Lovie Smith makes perfect sense at Illinois

When news of Illinois’ surprise interest in Lovie Smith broke over the weekend, many questioned why Smith would return to the college ranks for a perennial Big Ten bottom feeder.

He certainly doesn't need the money.

Smith’s final two contracts as head coach of the Chicago Bears paid him handsomely, and the Tampa Bay Buccaneers, who fired Smith in January, were still on the hook for over $10 million.

Why not just collect a check and enjoy Florida's warm weather?

Here’s why: Smith is the ultimate example of the what-have-you-done-for-me-lately culture that engulfs sports.

I spent nine years covering Smith on a daily basis for ESPN when he coached the Bears from 2004-12.

Is Smith perfect? No. Did he make mistakes? Yes. Should he have essentially fired Ron Rivera as defensive coordinator after Super Bowl XLI? Of course not. Did he captivate the audience during news conferences? Not really. Should he do a better job hiring offensive assistants? Absolutely.

What Smith did more than anything else, however, is win football games. Lots of them. Smith is third all-time in Bears career wins with 84 (including postseason), behind only George Halas and Mike Ditka, who, last time I checked, are both in the Pro Football Hall of Fame.

The Bears won three NFC North division titles under Smith. They haven’t been to the playoffs since he left.

Smith is the ultimate players coach. Ask Brian Urlacher, Charles Tillman, Lance Briggs, Julius Peppers, Devin Hester,or even Jameis Winston how they feel about Smith.

But so many Chicago fans want to lampoon the 57-year-old coach.

Well, Smith has another chance to prove Chicago wrong -- something he loves to do. Smith played the underdog card to perfection with the Bears. He thrives on it. Some may find the us-against-the-world mentality tiresome (I know I did), but the results speak for themselves.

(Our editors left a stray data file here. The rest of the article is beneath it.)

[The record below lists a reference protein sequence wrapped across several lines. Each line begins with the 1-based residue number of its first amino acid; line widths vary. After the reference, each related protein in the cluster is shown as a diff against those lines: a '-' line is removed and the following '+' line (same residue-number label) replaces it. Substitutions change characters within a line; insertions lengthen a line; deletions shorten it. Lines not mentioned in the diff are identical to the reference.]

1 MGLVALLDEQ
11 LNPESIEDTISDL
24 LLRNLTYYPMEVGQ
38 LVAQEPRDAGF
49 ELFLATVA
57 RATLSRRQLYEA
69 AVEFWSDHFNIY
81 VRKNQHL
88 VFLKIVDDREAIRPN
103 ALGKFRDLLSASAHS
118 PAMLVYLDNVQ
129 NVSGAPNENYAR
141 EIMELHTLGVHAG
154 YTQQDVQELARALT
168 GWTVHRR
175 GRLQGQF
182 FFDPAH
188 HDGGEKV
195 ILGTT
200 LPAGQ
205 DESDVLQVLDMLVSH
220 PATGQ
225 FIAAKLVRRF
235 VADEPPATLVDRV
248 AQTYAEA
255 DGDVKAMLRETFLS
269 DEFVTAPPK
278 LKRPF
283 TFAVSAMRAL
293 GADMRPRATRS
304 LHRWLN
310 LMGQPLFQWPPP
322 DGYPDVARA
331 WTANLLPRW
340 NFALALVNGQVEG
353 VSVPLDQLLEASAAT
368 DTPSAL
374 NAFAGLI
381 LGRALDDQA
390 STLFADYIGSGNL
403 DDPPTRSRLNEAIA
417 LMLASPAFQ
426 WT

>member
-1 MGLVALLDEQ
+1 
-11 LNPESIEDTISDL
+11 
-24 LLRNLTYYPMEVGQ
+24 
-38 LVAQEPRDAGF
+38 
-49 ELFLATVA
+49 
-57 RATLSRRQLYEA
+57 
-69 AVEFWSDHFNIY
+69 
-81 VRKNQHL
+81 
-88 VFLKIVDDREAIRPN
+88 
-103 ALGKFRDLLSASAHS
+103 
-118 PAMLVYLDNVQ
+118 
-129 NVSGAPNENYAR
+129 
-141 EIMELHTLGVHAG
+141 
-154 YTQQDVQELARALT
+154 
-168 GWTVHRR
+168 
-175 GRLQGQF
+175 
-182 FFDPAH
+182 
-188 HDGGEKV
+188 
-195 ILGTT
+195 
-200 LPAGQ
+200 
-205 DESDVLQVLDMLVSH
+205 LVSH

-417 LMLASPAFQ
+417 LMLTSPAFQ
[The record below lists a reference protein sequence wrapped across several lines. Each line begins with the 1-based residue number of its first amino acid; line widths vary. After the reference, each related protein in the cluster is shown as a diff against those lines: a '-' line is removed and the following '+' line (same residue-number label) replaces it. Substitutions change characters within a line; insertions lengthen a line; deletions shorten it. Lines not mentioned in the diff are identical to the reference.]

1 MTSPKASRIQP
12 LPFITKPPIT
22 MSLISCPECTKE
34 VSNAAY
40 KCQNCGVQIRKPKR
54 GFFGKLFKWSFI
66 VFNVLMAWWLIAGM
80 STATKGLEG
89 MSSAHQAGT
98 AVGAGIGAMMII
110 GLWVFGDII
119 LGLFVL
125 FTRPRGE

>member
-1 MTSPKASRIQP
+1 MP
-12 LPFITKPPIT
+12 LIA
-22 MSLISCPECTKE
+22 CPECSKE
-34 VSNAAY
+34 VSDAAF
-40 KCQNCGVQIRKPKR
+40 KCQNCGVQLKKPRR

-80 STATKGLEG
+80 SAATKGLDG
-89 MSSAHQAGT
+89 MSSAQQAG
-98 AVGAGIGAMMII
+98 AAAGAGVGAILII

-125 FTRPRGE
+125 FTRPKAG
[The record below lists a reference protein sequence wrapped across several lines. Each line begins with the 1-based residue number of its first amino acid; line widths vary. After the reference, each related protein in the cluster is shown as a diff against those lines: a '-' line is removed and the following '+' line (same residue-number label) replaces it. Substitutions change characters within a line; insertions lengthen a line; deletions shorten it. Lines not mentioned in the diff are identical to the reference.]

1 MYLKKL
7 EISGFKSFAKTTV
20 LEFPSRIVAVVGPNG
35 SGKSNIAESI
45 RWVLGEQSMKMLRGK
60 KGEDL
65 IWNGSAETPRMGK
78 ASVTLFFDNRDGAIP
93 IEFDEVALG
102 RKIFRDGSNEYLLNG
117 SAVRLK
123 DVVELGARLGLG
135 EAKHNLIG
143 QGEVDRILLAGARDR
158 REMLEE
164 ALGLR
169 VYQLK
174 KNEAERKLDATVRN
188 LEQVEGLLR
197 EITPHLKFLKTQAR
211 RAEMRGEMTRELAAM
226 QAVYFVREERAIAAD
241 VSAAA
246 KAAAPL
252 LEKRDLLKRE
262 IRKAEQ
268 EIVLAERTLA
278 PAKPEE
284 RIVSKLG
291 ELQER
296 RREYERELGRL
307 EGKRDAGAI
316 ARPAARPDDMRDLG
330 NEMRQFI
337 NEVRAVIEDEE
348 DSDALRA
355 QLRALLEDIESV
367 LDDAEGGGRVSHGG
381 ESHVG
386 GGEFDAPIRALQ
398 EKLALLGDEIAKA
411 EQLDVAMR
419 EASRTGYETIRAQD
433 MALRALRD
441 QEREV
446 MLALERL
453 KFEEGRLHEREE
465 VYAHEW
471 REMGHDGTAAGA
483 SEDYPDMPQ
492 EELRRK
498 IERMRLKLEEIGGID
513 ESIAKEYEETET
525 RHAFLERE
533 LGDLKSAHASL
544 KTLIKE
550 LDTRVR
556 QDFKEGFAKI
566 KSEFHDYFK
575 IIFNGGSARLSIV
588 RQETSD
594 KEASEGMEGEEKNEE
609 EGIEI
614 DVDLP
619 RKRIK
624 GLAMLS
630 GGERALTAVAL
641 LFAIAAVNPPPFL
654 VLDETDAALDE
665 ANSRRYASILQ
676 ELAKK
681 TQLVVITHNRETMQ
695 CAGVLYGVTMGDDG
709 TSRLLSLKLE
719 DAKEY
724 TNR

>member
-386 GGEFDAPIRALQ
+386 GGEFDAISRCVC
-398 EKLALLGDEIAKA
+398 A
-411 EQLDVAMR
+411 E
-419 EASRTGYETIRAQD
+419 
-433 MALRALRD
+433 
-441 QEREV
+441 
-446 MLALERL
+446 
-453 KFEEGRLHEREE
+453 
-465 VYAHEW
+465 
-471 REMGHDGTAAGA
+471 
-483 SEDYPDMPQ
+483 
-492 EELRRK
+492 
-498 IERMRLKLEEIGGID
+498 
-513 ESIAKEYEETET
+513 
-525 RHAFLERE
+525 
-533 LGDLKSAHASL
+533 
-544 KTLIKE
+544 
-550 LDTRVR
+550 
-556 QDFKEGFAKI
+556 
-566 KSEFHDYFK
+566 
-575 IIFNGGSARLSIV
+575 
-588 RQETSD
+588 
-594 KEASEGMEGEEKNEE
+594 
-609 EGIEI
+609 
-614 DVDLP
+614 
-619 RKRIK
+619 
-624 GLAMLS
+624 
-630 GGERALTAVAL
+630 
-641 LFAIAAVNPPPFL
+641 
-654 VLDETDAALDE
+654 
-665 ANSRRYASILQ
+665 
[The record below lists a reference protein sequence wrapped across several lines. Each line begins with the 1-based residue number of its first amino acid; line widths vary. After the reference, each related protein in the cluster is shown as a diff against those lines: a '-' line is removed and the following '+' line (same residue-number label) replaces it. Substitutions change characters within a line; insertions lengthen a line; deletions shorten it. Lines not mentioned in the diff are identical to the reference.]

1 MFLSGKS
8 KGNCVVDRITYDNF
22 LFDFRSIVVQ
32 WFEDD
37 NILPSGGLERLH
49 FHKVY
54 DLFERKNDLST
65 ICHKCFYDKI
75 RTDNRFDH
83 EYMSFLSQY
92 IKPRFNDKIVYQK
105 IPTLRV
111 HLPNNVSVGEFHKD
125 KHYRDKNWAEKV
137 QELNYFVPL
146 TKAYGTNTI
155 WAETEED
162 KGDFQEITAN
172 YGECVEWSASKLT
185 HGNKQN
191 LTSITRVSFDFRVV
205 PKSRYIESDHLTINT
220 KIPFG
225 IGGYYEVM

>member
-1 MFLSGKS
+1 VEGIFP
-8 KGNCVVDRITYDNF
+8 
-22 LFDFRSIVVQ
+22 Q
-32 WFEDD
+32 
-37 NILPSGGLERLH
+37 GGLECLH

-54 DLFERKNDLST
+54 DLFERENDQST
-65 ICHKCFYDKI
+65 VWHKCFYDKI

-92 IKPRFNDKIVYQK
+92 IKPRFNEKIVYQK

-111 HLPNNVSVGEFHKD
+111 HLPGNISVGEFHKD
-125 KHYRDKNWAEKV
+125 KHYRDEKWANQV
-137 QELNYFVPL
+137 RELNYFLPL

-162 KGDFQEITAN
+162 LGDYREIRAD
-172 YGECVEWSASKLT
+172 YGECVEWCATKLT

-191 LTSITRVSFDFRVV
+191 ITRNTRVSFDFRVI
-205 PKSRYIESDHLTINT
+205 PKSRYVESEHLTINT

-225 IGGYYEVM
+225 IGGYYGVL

What better way for Smith to repair his (unjustly) tarnished image than to guide Illinois back to respectability?

Nobody is expecting national championships in Champaign. But seven or eight wins per year? That’s realistic.

And that’s why Smith to Illinois is the ultimate win-win for both parties.

For Illinois, the attraction to Smith is obvious.

Since the fall of 1995, the Illini football program has played in just six bowl games. Six! That’s it. Rival Northwestern has been to 11 bowl games, beginning with the Cats' trip to the Rose Bowl after the 1995 season.

In Ron Turner’s final two seasons (2003-04) as head coach, the Illini finished 4-19.

Ron Zook went 4-19 in his first two years before leading the program to the Rose Bowl in 2007, the last time Illinois football truly felt relevant.

And there’s really no reason to relive the Tim Beckman/Mike Thomas era: an embarrassing three-plus years for the entire university both on and off the field.

Smith is a proven winner. He has name recognition nationwide, and that matters in the world of recruiting -- an arena Smith will have to master. He previously recruited while a college assistant at Tulsa, Ohio State, Tennessee, Arizona State, Wisconsin and Kentucky, and he'll have to excel in that field if he expects to compete with the likes of Michigan, Ohio State, Wisconsin and Iowa for the best Midwestern talent.

But Smith is also from Texas. He has ties to Florida. Those are both recruiting hotbeds. Imagine Smith sitting in the living room of some five-star recruit from Houston. Don’t rule out Lovie connecting with those kids and their families, too.

Smith to Illinois? Not so crazy when you really think about it.